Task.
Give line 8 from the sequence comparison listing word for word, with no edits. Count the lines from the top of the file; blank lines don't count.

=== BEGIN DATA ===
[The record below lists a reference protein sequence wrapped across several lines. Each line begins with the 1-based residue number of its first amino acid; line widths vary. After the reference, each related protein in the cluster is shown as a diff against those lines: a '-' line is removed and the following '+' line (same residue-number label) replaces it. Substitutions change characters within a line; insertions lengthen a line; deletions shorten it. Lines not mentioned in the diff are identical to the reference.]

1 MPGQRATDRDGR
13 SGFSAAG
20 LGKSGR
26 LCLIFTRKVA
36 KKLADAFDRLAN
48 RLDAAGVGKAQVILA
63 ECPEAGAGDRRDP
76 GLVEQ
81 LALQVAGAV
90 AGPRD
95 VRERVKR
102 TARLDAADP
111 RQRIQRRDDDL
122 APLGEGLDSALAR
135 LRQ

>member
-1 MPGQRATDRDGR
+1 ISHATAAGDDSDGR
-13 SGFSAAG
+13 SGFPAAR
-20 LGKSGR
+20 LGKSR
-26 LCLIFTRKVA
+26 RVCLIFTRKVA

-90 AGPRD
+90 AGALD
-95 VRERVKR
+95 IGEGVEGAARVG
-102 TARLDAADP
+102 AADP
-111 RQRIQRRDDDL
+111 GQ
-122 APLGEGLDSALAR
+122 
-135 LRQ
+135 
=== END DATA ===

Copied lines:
63 ECPEAGAGDRRDP